The committee has reviewed and discussed with Deloitte all communications required by generally accepted auditing standards. In addition, the committee has received the written disclosures and the letter regarding independence from Deloitte, as required by applicable requirements of the Public Company Accounting Oversight Board, and has discussed such information with Deloitte.
Based upon the review, discussions and representations referenced above, the committee recommended to the Board of Directors that the audited consolidated financial statements be included in the company’s Annual Report on Form 10-K for the fiscal year ended December 31, 2017 for filing with the Securities and Exchange Commission.
The committee has appointed Deloitte as the company’s independent registered public accounting firm for fiscal year 2018.
Audit Committee
Neil J. Nelson, Chair
David A. Dietzler
Kirby A. Dyess
Mark B. Ganz
Charles W. Shivery

February 13, 2018

15



PRINCIPAL ACCOUNTANT FEES AND SERVICES
The aggregate fees billed by Deloitte & Touche LLP, the member firms of Deloitte Touche Tohmatsu, and their respective affiliates, for 2017 and 2016 were as follows:
 
 
2017
2016
Audit Fees(1)
$
1,665,725

$
1,625,000

Audit-Related Fees(2)
99,000

79,564

Tax Fees(3)


All Other Fees(4)
3,790

5,700

Total
$
1,768,515

$
1,710,264

(1)
For professional services rendered for the audit of our consolidated financial statements for the fiscal years ended December 31, 2017 and 2016 and for the review of the interim consolidated financial statements included in quarterly reports on Form 10-Q. Audit Fees also include services normally provided in connection with statutory and regulatory filings or engagements, assistance with and review of documents filed with the Securities and Exchange Commission, the issuance of consents and comfort letters, as well as the independent auditor’s report on the effectiveness of internal control over financial reporting.
(2)
For assurance and related services that are reasonably related to the performance of the audit or review of our consolidated financial statements not reported under Audit Fees above, including attest services that are not required by statute or regulation, consultations concerning financial accounting and reporting standards, and audits of the statements of activities of jointly owned facilities. Also includes amounts reimbursed to PGE in connection with cost sharing arrangements for certain services.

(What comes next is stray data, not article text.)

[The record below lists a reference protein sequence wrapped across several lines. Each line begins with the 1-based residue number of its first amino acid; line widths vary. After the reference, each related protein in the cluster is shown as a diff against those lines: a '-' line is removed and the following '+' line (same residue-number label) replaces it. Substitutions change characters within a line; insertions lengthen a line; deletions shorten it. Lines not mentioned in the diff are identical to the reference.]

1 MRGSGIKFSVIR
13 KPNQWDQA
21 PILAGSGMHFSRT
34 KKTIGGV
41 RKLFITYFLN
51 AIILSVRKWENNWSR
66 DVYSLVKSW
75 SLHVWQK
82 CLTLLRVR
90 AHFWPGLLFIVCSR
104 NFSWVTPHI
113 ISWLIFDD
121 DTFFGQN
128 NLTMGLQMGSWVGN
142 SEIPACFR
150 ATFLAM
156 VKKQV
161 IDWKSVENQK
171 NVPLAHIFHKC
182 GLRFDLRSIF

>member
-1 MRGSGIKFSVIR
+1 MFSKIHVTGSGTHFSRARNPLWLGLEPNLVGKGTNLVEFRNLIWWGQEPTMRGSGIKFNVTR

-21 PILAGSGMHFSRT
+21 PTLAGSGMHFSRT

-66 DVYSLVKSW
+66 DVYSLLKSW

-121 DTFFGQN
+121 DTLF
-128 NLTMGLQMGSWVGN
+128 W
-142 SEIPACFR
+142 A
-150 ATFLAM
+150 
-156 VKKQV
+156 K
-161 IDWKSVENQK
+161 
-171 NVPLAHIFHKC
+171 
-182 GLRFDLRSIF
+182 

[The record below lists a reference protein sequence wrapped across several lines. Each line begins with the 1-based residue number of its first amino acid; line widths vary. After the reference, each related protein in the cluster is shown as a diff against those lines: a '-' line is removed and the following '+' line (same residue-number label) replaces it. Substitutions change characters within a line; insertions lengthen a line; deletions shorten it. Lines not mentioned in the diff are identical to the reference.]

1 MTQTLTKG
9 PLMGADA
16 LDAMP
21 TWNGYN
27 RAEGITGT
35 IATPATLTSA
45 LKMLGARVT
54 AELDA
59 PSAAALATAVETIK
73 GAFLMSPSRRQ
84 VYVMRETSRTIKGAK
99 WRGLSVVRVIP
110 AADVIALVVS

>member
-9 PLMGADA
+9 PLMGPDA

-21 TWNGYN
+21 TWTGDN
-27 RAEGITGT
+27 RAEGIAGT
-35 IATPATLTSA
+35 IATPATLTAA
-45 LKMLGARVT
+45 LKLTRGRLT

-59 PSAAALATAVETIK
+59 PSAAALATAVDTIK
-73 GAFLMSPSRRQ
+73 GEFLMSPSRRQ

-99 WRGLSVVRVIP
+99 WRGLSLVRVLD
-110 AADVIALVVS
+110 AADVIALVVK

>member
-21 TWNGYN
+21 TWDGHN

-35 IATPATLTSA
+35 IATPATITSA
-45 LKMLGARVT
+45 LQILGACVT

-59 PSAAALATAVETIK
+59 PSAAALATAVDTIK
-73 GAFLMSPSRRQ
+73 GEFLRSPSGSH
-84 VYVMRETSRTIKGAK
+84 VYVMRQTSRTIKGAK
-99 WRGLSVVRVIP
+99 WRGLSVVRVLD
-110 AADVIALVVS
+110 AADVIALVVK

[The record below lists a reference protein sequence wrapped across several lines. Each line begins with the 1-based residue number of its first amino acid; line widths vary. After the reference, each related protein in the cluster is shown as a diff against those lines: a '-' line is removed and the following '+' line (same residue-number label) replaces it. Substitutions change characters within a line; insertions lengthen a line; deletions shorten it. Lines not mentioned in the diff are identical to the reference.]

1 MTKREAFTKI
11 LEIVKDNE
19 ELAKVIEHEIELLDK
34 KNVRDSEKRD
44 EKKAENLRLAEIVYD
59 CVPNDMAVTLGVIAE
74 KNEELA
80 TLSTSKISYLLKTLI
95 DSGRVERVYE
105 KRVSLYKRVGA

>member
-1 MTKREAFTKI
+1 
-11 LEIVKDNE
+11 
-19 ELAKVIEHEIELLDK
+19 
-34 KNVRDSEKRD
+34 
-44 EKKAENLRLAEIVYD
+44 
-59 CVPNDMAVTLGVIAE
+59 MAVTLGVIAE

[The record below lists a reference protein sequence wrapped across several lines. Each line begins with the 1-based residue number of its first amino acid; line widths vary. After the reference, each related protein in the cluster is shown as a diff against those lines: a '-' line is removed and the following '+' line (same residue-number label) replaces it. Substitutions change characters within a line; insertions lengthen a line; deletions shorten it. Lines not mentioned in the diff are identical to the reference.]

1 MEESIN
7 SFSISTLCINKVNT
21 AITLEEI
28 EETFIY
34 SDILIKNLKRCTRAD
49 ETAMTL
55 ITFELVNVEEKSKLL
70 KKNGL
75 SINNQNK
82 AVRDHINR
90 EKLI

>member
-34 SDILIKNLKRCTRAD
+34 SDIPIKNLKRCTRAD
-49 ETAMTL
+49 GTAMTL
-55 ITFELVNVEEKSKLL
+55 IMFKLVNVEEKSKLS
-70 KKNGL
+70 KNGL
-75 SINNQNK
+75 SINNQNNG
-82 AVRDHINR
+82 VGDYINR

(3)
For professional tax services, including consulting and review of tax returns.
(4)
For all other products and services not included in the above three categories, including reference products related to income taxes and financial accounting matters.


PRE-APPROVAL POLICY FOR INDEPENDENT AUDITOR SERVICES
The Audit Committee must separately pre-approve the engagement of the independent registered public accounting firm to audit our consolidated financial statements. Prior to the engagement, the Audit Committee reviews and approves a list of services, including estimated fees, expected to be rendered during that year by the independent registered public accounting firm.
In addition, the Audit Committee requires pre-approval of all audit and permissible non-audit services provided by the company’s independent auditors, pursuant to a pre-approval policy adopted by the committee. The term of pre-approval is 12 months, unless the Audit Committee specifically provides for a different period. A detailed written description of the specific audit, audit-related, tax and other services that have been pre-approved, including specific monetary limits, is required. The Audit Committee may also pre-approve particular services and fees on a case-by-case basis. Management and the independent auditors are required to report at least quarterly to the Audit Committee regarding the actual services, and fees paid for such services, compared to the services and fees that were pre-approved in accordance with this policy.
All audit and permissible non-audit services provided by the independent auditors during 2017 and 2016 were pre-approved by the Audit Committee.  

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PROPOSAL 1: ELECTION OF DIRECTORS
Board of Directors